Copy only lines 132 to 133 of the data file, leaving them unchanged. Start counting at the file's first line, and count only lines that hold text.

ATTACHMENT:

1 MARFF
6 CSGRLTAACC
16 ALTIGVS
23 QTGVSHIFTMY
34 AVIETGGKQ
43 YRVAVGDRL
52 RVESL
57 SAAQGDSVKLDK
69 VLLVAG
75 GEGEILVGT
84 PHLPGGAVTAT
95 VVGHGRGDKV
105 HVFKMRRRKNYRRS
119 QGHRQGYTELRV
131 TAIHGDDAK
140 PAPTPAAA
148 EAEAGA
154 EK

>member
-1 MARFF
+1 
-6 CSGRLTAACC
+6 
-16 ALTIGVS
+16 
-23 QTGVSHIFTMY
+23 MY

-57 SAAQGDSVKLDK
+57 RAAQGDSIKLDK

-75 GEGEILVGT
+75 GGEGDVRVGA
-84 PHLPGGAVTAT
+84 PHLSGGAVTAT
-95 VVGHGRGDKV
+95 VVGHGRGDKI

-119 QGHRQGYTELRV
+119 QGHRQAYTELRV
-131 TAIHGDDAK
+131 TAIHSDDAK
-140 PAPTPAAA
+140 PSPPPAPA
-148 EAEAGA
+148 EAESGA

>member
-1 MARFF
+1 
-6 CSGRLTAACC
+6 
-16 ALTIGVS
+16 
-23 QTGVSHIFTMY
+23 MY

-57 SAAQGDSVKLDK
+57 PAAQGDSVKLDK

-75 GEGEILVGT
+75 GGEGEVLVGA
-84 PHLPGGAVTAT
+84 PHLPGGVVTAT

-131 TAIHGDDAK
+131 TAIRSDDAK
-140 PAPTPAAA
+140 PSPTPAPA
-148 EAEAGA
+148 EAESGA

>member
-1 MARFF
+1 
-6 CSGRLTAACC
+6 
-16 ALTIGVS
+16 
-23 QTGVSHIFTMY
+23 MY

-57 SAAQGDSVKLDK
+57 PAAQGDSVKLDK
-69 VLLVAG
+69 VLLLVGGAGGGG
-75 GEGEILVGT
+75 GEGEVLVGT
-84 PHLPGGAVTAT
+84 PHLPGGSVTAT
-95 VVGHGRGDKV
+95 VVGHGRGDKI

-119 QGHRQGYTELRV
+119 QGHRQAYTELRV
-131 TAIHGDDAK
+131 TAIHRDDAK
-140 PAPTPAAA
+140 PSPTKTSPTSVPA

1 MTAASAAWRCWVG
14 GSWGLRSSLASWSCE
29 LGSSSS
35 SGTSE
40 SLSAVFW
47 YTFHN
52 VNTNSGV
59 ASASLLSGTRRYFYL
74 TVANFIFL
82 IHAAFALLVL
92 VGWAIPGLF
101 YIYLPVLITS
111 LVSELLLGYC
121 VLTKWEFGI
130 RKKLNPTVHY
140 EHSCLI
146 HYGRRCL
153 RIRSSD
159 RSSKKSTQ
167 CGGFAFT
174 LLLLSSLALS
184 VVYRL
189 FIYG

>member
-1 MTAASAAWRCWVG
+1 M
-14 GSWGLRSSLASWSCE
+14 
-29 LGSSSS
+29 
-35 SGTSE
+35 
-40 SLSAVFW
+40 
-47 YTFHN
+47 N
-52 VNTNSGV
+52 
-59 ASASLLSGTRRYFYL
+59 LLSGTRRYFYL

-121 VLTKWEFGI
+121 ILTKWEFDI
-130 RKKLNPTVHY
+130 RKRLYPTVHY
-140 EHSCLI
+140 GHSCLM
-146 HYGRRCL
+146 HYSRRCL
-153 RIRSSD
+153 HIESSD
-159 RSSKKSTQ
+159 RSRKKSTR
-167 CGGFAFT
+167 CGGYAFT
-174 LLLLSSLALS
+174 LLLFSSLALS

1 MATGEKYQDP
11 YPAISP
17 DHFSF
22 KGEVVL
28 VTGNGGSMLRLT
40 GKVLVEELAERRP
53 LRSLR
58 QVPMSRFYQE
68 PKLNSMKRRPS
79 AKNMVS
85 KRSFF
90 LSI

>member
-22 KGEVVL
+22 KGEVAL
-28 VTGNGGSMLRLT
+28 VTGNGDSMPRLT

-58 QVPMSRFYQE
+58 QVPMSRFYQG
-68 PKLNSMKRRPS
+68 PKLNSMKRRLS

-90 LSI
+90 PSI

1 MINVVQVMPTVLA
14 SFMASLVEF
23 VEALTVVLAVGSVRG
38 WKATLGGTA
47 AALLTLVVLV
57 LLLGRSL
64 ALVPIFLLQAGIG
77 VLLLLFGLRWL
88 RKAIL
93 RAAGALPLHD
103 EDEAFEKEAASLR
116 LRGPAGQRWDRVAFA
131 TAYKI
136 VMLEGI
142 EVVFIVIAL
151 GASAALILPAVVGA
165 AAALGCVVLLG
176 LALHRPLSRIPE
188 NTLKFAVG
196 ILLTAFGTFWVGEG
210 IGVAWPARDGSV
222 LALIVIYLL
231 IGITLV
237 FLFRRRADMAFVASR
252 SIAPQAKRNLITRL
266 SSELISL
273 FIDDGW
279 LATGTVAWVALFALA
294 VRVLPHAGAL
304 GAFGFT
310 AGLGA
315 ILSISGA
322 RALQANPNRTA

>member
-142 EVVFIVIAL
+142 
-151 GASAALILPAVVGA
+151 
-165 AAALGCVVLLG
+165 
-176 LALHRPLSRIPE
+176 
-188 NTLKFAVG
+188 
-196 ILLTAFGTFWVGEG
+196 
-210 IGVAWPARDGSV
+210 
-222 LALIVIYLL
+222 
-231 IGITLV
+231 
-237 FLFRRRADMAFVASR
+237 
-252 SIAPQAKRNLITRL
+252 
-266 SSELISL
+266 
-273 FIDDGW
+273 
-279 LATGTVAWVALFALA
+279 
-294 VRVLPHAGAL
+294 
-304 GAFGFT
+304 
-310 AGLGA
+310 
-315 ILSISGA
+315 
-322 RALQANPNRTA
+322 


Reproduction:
-130 RKKLNPTVHY
+130 RKRLYPTVHY